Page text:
Carroll County

Eagle Archive: Saluting Carroll County's love of that dangerous 'foreign invention' ... the bicycle

More than 100 years ago, "bicycle riders and racers, were filled with excitement over an event to take place at the Pleasure Park, a newly built horseracing track with grandstand one mile north of Westminster on the road to Littlestown."

That property is now know as Carroll County Regional Airport.


Thanks to research for the Historical Society of Carroll County by historian Mary Ann Ashcraft, we know that on June 25, 1898, the now-defunct American Sentinel wrote that "Thursday, the 30th day of June, will be the greatest day among cyclists in Carroll County that has ever occurred in its history.

"The great Bicycle Race Meet under the supervision of the Cycling Ramblers of Westminster, the third oldest club of its character in the State… Carroll County has between four and five thousand riders in the race…


"Every place of business in Westminster will promptly close at 12 o'clock noon on the day of the meet, and the city will be put in holiday attire in honor of the event."

The Cycling Ramblers had 15 "uniformed members" in 1887 and according to historian Jay Graybeal, "was organized like a militia company of its day…"

According to an article in the now out-of-print April 1896 Democratic Advocate, bicycling was considered dangerous:

"The Bicycle is a foreign invention. ... Those sky-scrapers, with one large wheel and a little one behind, with the riders up in the clouds, were of English invention, and were first imported in this country about twenty years ago... (They are) dangerous, and yet their use (is) spreading."

As a matter of fact on Aug. 28, 1897, the American Sentinel reported, "Mr. G. W. Yeiser, of Union Mills, while returning from the Granger's picnic at Williams Grove, Pa., on his bicycle, about 8 o'clock, Wednesday evening, collided with a two horse buggy, on the Littlestown turnpike, near LeFevre's Station and was knocked insensible into the ditch by the roadside …"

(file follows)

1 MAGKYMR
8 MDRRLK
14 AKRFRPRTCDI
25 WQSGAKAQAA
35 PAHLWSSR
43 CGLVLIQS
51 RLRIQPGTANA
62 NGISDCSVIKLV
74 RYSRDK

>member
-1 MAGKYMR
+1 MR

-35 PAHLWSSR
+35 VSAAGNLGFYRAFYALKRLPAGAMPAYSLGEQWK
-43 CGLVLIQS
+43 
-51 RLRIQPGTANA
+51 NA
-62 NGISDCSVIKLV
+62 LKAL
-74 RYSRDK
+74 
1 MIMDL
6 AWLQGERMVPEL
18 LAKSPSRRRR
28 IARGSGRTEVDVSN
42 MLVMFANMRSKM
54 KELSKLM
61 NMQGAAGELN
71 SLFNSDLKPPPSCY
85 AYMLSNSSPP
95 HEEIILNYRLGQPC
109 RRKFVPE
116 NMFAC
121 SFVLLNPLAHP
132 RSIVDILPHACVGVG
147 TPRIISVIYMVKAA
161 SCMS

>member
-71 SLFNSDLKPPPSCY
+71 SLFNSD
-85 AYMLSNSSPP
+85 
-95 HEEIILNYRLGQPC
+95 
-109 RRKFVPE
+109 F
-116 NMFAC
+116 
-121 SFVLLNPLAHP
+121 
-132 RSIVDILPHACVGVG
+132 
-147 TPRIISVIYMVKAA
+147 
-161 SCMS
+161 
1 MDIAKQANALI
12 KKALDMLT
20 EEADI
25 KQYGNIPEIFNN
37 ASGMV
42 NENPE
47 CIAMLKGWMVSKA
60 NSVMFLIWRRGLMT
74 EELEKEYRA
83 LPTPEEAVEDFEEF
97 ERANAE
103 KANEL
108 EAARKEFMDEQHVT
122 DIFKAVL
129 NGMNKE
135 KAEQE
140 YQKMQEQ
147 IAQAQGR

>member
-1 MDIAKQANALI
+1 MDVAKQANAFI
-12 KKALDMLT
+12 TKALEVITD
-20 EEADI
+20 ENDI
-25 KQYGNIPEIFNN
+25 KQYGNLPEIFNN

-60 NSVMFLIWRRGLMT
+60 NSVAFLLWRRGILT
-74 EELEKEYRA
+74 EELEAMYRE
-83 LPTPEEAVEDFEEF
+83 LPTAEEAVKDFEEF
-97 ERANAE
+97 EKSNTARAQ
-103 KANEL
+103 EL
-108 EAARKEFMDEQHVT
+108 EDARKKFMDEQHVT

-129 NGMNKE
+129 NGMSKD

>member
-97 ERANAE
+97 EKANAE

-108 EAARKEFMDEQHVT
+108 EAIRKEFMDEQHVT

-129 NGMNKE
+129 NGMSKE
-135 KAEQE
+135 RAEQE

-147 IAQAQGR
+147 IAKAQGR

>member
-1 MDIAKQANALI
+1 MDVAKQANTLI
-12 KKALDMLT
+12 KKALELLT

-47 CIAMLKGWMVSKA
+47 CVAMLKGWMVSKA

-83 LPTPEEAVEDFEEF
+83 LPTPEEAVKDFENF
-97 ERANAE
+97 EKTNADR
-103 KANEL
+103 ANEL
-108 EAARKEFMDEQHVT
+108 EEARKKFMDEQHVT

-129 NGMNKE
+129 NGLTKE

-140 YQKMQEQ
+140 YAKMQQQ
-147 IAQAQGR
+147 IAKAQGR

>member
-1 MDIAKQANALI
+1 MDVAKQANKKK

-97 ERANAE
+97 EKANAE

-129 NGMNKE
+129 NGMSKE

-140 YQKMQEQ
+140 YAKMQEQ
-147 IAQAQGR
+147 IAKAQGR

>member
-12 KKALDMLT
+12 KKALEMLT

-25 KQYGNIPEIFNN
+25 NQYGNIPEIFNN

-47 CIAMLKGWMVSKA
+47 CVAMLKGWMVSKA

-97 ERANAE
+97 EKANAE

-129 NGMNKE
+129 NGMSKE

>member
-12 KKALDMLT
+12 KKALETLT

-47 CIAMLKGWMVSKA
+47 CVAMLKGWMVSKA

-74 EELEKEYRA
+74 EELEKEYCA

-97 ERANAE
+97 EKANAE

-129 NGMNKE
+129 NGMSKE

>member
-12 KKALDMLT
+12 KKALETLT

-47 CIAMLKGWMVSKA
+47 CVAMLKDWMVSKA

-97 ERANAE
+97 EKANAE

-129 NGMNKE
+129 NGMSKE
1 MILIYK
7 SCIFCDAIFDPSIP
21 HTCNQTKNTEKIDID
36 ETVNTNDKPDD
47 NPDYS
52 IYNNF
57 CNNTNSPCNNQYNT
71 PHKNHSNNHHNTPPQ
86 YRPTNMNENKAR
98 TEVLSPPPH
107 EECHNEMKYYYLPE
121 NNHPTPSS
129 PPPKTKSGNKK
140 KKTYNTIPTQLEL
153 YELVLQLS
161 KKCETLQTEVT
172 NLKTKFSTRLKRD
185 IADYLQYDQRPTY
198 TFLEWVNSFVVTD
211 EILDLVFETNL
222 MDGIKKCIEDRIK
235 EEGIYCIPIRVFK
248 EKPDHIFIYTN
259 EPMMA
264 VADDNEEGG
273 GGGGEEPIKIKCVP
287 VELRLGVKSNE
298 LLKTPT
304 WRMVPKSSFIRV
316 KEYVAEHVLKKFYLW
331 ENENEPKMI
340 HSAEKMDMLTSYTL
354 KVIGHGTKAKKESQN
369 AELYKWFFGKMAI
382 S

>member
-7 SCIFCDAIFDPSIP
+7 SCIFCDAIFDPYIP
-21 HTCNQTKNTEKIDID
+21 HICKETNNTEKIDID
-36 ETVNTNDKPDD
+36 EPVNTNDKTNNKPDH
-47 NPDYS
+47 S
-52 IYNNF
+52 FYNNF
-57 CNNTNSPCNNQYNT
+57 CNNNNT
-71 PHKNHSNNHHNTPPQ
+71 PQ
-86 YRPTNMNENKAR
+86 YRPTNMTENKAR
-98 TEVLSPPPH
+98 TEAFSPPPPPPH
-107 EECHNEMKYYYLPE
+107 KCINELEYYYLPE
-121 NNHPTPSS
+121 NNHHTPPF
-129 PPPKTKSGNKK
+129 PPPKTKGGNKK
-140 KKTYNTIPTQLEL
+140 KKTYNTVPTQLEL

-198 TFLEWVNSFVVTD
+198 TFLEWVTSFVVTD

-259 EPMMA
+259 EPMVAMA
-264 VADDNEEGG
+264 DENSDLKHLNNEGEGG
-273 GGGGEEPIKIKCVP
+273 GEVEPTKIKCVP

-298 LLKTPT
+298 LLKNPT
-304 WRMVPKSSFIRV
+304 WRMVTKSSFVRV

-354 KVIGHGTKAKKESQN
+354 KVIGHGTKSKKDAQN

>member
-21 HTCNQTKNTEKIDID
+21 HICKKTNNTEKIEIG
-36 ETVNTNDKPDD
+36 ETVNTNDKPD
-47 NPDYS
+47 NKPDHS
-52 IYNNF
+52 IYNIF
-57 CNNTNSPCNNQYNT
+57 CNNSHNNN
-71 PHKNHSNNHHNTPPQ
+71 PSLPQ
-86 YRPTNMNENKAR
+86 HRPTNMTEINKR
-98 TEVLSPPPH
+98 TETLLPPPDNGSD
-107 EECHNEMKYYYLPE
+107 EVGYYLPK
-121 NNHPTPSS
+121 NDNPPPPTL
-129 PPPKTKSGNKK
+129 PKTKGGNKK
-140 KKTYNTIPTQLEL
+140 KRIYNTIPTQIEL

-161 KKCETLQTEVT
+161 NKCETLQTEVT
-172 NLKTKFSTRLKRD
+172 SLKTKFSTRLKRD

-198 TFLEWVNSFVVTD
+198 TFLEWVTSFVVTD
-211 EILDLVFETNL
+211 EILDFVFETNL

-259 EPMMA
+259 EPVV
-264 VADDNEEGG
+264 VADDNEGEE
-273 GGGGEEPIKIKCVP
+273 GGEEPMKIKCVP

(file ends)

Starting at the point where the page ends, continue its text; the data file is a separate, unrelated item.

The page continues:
One of my passions for July, besides thoroughly enjoying the heat, is the Tour de France. This year, June 30 was one of my greatest days of summer.

That was the day that the 99th Tour de France began with the "prologue" event. What follows, until July 22, is a tour of France's picturesque and agriculturally dominated countryside, in 20 stages that will cover 3,497 kilometers.

Meanwhile, according to research by Graybeal, several years before the Tour de France, the Sept. 4, 1897, issue of the Westminster American Sentinel stated, "We are informed on good authority that the largest century run ever starting from this county will shortly be called. The route will be from Westminster to Wrightsville, Pa., on the banks of the Susquehanna, and return, a distance of 104 miles. It ought to be patronized by a great many ladies as well as gentlemen."


When he's not "knocked insensible into the ditch" or dressed in holiday attire in honor of the Tour de France and yelling at the TV in broken French, "Viva la bicyclette," Kevin Dayhoff may be reached at